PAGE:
The battle against the COVID-19 pandemic has taken most of the time, resources, and energy of the government, and much has been written about the exasperation of citizens with the seeming lack of cohesion and unified action of authorities to mitigate the effects of the health emergency. In a move that is seen more as a panic reaction rather than as part of a strategic plan, the government has deployed the military and police to the frontlines, literally, to carry out its major strategy to address the health crisis: for people to practice social or physical distancing.
Utilizing the security forces, especially the military, in an erstwhile civilian concern poses several issues that I have, time and again, argued in this column. Foremost of which is that it securitizes a problem, in this case a health issue, and utilizes military-style solutions to a civilian concern. Note that military-solutions are, most often, not appropriate to civilian issues since the training and doctrine of the military are very different from that of civilians. The military is trained to defend national sovereignty and hence, their ways are focused on “mission accomplishment” rather than “process compliance” which is, on the other hand, the focus of civilian units. (‘Process compliance’ is the major reason why the Civil Service Commission and Commission on Audit have instituted numerous requirements and procedures for government employees. I am not claiming that the military bypasses the government processes; my beef is the fact that in most cases, they have a different set of requirements precisely because their focus and mission are different.)
The second issue, and the heart of this article, is the fact that using the military to handle civilian problems divert its attention from what it is supposed to focus on, that is, addressing national security issues that threaten or undermine the authority of the democratically elected government. Terrorism currently tops this list.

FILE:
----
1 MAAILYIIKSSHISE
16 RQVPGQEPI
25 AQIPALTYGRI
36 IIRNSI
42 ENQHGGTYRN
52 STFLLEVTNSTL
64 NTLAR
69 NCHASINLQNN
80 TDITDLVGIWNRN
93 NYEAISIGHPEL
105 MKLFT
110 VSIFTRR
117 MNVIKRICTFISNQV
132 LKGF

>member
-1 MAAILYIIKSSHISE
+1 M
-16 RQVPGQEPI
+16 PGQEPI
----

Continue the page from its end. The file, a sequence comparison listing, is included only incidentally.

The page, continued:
Terrorism is not a new issue. But there is renewed interest in it due to the recent passage of the Anti-Terrorism Law (ATL). Many have criticized the law, alleging that some provisions violate the constitution. As of this writing, a number of petitions by human rights and civil society organizations (CSOs) have been submitted to the Supreme Court. In contrast to the posturing of CSOs, the military and police institutions favor the ATL’s passage. This is not surprising since these institutions have long been lobbying for a law that would either amend or replace the 2007 Human Security Act (HSA), the country’s supposed anti-terrorism law.
The current Philippine reality with regard the issue of terrorism can be summarized in five points: 1.) The Human Security Act (2007) is inoperable and inadequate (and was hardly used since its passage); 2.) There is no comprehensive national strategy and plan dealing with terrorist groups (very few were involved in the formulation of the 2019 National Action Plan, undermining its claim to be “comprehensive and national”); 3.) The policy directives of national government and local government units (LGUs) regarding terrorist groups are conflicting; 4.) the border control in the Sulu sea is extremely weak, making it an attractive back-door channel for foreign terrorists to enter the country; and, 5.) The nature of terrorist groups have evolved — they employ both armed/ military action as well as political-ideological work to “win the hearts and minds” of their target public.